Covered call options are best known as income-producing trades. Since they generate income, they only result in losses when traders of a stock are bearish – when the income is insufficient to offset the decline in the underlying share price. Covered calls opened 112 days before expiration react quickly to changes in a trend while smoothing out weekly swings that have little effect on the overall trend. At-the-money covered calls on CTB are currently profitable, when opened 112 days before expiration; therefore traders are likely to feel bullish. Covered calls will remain profitable, and therefore traders are likely to remain bullish, so long as CTB shares remain above $16 over the next few weeks. Prices below $16 would be a definite bearish signal.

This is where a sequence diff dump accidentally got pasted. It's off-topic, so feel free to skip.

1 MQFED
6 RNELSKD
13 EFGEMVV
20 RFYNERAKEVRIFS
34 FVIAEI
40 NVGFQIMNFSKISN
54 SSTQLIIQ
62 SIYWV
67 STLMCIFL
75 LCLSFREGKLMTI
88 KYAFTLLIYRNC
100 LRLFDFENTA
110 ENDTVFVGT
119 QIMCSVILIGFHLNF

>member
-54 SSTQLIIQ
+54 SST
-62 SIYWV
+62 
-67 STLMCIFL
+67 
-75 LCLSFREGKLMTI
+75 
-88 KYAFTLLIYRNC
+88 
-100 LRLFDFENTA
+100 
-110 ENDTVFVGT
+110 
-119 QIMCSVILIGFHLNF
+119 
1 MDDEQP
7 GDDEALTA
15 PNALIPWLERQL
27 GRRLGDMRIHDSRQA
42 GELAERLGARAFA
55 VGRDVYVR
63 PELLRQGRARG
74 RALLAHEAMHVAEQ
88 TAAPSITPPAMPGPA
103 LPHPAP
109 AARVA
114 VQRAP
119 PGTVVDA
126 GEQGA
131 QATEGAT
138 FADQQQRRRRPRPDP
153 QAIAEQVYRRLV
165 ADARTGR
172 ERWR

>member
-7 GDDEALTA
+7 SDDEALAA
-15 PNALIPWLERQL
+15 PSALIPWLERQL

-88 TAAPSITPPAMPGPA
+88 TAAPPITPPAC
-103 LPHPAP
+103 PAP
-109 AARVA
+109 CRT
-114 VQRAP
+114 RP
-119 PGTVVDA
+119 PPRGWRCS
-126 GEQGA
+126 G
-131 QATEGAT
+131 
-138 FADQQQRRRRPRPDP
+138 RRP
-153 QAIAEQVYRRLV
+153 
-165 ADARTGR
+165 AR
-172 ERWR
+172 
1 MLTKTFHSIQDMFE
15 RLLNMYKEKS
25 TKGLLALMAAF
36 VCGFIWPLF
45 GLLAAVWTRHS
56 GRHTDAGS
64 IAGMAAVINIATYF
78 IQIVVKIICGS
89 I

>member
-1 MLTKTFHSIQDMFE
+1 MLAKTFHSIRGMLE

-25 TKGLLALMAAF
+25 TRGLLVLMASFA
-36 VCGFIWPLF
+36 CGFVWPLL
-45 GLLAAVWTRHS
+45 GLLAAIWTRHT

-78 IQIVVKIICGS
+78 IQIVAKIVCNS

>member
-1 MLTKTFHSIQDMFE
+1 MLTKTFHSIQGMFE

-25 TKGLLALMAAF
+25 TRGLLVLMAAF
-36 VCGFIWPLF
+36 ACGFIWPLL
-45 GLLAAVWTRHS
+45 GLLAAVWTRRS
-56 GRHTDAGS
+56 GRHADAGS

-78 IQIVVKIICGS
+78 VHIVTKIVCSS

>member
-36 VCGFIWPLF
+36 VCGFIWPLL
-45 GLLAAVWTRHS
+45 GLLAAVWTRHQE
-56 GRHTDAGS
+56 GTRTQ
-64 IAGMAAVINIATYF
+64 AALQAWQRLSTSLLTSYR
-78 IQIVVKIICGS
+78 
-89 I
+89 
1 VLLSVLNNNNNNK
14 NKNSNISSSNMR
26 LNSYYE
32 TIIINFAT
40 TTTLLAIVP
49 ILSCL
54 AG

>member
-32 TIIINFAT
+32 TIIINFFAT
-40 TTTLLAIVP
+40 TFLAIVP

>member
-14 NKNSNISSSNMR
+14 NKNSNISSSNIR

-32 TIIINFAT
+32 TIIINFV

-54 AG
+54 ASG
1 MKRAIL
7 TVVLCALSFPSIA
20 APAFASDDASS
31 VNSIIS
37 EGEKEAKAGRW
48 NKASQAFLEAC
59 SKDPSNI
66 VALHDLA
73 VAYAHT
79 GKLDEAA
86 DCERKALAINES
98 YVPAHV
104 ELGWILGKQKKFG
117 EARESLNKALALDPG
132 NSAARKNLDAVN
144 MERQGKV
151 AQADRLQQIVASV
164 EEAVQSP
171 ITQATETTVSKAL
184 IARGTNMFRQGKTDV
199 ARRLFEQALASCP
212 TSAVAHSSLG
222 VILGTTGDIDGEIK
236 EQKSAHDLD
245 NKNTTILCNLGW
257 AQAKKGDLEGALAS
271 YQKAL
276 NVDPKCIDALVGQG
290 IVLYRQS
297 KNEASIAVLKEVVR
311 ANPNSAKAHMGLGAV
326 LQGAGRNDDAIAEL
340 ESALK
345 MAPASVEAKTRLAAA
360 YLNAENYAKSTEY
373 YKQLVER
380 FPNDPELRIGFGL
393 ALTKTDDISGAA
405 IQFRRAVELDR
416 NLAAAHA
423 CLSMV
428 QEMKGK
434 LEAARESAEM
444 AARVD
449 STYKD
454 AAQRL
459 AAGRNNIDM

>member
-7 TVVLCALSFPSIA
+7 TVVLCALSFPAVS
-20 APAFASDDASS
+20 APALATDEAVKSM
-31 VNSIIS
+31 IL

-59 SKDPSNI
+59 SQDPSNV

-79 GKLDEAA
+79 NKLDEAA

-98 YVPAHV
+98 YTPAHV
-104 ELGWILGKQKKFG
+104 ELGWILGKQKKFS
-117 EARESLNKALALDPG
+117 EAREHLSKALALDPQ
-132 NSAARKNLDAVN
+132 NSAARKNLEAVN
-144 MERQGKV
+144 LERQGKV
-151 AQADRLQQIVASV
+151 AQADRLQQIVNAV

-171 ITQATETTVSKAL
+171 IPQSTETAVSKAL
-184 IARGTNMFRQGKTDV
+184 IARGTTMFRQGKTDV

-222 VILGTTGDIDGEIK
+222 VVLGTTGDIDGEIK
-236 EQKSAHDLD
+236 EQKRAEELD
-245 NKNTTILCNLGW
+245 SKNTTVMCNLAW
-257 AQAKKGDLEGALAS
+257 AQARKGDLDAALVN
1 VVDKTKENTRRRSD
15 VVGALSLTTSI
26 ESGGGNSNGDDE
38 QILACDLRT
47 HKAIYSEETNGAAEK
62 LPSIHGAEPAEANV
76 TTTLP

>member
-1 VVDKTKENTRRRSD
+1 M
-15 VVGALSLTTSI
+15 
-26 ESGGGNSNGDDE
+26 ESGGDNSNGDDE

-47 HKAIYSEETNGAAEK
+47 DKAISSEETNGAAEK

The strength of bullish emotions can be determined by a different type of option trade, the long call. When an underlying stock price rises fast enough to overcome the premium required to purchase an at-the-money call option, 112 days before its expiration, traders are likely to feel confident in the strength of the stock. Long call options on CTB are currently profitable; therefore traders are likely to feel confident in the strength of the stock. Long calls will remain profitable, and therefore traders are likely to remain strongly bullish, so long as CTB shares remain above $18 over the next few weeks. Prices below $18 would be an indication of weakness and a warning to prepare for the possibility of $16 and subsequent bearishness.